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HIGH SCHOOL FOOTBALL Diabetes doesn't slow Irish's Graves



Published: Fri, July 12, 2002 @ 12:00 a.m.



The Ursuline senior running back likely will attend North Carolina next fall.

By JOE SCALZO

VINDICATOR SPORTS STAFF

YOUNGSTOWN -- Terrence Graves admits that Type 1 diabetes has sometimes brought out the worst in him -- his stubbornness, his irritability and his frustration.

But, he says, it has also brought out the best.

"If I didn't have it, I'm not sure I could have done all I've done," Graves, a senior football player at Ursuline High, said. "I took it as a challenge."

Graves, who owns career school records in rushing yards, scoring and average yards per carry, was diagnosed with Type 1 diabetes in the eighth grade. He spoke at Thursday's STARS Diabetes Outreach Program at Oakhill Renaissance Place.

The condition causes the body to stop producing insulin, a hormone enabling the body to use glucose found in foods for energy. This form usually develops in children or young adults, but can occur at any age.

Graves must take three shots of insulin each day and eat snacks and meals regularly.

After nearly five years, it hasn't gotten any easier.

"I hate shots," said Graves, laughing. "I still get an attitude.

"But it comes with the package and I still have to do it. My family and friends have helped. They've been an inspiration."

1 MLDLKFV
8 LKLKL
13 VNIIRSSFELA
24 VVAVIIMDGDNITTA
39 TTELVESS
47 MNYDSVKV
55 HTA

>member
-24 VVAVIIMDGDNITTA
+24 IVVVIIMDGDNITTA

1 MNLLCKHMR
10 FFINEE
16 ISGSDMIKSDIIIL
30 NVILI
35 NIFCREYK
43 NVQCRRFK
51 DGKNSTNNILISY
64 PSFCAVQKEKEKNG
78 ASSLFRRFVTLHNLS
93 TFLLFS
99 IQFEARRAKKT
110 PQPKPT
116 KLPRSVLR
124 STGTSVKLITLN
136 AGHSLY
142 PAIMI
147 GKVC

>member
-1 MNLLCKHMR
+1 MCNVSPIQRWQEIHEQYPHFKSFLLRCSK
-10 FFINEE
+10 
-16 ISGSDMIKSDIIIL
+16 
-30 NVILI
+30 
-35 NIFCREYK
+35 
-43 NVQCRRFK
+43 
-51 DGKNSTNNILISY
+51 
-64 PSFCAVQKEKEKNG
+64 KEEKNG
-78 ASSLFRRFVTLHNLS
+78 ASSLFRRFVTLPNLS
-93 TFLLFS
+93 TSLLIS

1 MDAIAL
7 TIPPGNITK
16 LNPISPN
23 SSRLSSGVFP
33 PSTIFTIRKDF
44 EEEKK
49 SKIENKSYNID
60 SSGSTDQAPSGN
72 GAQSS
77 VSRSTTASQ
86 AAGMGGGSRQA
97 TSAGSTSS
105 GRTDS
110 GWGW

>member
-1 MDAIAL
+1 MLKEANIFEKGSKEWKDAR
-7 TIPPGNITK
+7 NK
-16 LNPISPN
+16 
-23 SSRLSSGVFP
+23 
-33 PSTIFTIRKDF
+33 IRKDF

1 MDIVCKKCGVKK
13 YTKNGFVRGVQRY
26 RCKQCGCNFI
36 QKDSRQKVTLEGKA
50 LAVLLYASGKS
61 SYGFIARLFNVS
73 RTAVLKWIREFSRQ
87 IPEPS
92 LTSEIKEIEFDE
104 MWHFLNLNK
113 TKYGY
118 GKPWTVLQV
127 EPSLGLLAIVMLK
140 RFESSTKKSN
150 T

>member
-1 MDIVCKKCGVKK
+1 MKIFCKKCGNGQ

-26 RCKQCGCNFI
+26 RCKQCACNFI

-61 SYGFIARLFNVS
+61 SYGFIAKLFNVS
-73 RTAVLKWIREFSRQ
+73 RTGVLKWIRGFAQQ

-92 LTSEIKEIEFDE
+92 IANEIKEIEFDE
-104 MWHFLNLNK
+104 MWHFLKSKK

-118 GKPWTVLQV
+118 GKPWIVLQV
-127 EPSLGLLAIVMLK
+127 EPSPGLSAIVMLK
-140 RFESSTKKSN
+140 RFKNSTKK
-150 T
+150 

Things to learn

Ursuline football coach Dan Murphy, who was hired last spring to replace Jim Vivo, was an assistant coach at Massillon Washington the past four years.

This is the first time Murphy has coached a player with diabetes. Luckily, his wife, Leslie, is a doctor.

"She's been very helpful," Murphy said of Leslie. "She's taught me a lot and so has Terrence. It's been very beneficial."

Graves will play football in college and is leaning toward the University of North Carolina. He also has offers from Louisville (Ky.), Cincinnati, Western Michigan and Central Michigan.

"It's always been my dream to go to North Carolina," Graves said. "At first it was just because of the colors, but I went down there my sophomore year and I loved it. It's a great place to play and it's beautiful."

Graves was a starter on Ursuline's 2000 state championship team. After his speech, he was asked if the Irish plan to win another state title.

He paused for a moment, then smiled and nodded.

"We've got some things to take care of," he said.

scalzo@vindy.com




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